Zinedine Zidane insists he is not feeling the pressure of the sack as the Real Madrid coach welcomes back Sergio Ramos for Saturday's Clasico.
Back-to-back home defeats to Cadiz and Shakhtar Donetsk have left Zidane's position under scrutiny and a loss to Barcelona at Camp Nou would only amplify concerns that the team are stagnating.
The 3-2 loss to Shakhtar was particularly chastening, as Madrid fell 3-0 down in the first half to a team missing 10 key first-team players due to an outbreak of coronavirus, marking the first time they let in three goals in the first 45 minutes of a Champions League match in 15 years.
Ramos missed that match through injury but is expected at least to be in the squad this weekend, although Zidane warned he wanted his captain to be at "100 per cent".
Zidane has only lost twice in nine games against Barca as Madrid boss and his side have not conceded a goal in the previous two, with a goalless draw and a 2-0 win in last season's meetings helping Madrid go on to win the LaLiga title.
But with only three wins in all competitions since July 16, doubts have been growing over Zidane's long-term suitability in his second stint in the job, and some reports in Spain suggest Mauricio Pochettino has already been contacted over the prospect of taking charge.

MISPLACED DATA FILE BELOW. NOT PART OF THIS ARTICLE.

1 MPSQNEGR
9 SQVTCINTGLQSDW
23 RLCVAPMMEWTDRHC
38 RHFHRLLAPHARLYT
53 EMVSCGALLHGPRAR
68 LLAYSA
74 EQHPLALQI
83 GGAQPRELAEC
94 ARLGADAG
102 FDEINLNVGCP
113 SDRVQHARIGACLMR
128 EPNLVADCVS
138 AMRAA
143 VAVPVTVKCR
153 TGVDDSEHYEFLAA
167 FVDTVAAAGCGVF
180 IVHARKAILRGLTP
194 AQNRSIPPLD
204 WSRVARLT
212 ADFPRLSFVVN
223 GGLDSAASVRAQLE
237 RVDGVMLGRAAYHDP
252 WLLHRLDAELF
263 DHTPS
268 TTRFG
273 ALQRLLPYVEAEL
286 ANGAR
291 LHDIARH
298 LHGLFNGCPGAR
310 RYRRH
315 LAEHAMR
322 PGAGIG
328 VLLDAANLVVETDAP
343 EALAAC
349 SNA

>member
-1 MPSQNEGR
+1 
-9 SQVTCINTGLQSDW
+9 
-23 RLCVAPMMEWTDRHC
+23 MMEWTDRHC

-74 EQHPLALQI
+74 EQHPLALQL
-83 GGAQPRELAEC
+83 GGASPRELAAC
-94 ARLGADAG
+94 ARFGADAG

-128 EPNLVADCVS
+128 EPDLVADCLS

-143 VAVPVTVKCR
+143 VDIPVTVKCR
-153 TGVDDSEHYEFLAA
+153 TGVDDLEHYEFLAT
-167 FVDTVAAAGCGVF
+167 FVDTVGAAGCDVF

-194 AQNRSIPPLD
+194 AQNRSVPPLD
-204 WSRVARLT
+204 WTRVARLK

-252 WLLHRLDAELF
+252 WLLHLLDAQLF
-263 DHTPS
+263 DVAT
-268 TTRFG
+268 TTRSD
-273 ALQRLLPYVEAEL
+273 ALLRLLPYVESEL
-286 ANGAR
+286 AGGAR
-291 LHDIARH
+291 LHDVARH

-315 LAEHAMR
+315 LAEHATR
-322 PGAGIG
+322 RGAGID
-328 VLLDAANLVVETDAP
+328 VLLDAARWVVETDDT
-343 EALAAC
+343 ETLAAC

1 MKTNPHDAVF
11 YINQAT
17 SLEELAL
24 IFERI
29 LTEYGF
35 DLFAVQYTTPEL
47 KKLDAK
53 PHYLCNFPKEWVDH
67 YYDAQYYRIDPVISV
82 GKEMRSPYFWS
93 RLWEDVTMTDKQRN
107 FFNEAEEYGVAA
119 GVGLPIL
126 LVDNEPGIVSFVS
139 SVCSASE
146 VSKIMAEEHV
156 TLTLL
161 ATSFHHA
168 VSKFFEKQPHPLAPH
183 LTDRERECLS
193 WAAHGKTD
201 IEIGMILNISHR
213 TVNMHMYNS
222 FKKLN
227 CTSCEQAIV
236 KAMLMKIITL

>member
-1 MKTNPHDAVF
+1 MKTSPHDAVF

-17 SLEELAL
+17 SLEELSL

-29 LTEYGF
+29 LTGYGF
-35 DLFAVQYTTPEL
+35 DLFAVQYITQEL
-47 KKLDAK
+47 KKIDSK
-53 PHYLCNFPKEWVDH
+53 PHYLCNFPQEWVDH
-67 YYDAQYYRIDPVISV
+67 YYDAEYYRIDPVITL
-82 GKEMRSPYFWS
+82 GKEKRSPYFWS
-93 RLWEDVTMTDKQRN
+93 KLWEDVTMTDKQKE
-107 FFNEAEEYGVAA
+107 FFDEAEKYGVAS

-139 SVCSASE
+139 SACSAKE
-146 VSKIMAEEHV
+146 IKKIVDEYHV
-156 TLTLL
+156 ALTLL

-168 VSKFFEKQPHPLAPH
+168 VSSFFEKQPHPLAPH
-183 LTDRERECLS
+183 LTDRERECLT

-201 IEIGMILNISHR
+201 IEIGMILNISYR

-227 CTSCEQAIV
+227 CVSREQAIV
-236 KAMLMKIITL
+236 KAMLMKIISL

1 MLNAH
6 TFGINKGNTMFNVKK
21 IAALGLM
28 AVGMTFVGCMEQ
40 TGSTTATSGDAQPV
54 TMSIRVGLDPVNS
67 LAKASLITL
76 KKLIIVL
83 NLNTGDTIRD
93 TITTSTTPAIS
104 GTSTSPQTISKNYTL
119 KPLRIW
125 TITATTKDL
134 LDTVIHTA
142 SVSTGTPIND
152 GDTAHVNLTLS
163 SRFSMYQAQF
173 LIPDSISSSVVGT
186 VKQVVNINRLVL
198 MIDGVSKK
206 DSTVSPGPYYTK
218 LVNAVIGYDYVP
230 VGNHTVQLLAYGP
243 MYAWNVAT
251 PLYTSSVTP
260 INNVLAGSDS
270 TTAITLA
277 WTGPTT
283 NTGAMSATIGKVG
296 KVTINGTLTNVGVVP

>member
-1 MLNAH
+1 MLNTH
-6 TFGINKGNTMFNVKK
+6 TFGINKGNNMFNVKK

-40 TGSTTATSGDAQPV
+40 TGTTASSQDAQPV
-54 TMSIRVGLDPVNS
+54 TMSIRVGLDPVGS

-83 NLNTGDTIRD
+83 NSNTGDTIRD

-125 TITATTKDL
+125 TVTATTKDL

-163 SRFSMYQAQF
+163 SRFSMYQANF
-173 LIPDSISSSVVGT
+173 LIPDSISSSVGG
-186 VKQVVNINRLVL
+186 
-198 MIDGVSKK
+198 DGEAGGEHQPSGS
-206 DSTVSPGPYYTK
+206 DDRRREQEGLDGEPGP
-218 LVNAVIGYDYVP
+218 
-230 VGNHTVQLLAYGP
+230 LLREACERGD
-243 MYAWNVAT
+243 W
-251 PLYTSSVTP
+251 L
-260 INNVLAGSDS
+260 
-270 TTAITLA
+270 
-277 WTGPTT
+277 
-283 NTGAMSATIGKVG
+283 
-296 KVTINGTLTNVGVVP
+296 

Zidane, though, insists he feels the support of everyone at the club, saying: "Yes, [I feel it from] all of them. Ultimately, I've won many things with these players; they have made me win a lot of things. I will be with these players to the death. They are the ones who fight and run.
"I can see the support, yes. But, for now, what's important for us is to change the mindset. Games are coming for us to change things. Football is beautiful for that. When things get worse, you have to bring out your character and quality."
When asked if his future is at stake, he replied: "That's what is said. Nothing at all has changed. It was the same last year, the same in my first period. It doesn't change.
"What I have to do is my job, give 100 per cent as always and, to the rest, nothing.
"We look at the games. We started badly in the sense that, when they scored, it was tough for us to lift our heads.
"That's football. There are high and low moments and you have to accept them. You have to forget what happened the other day.
"I don't like being a victim or anything. It's a game and each one has its story, and that's the good thing about football. You can go through bad moments and the good thing is you can take that and come back to change the situation.
"I've always been critical of myself. It's the engine to improve. After a defeat, as coach, most of the criticism is for me. And that's normal. But I don't live in the past; I'm interested in what lies ahead."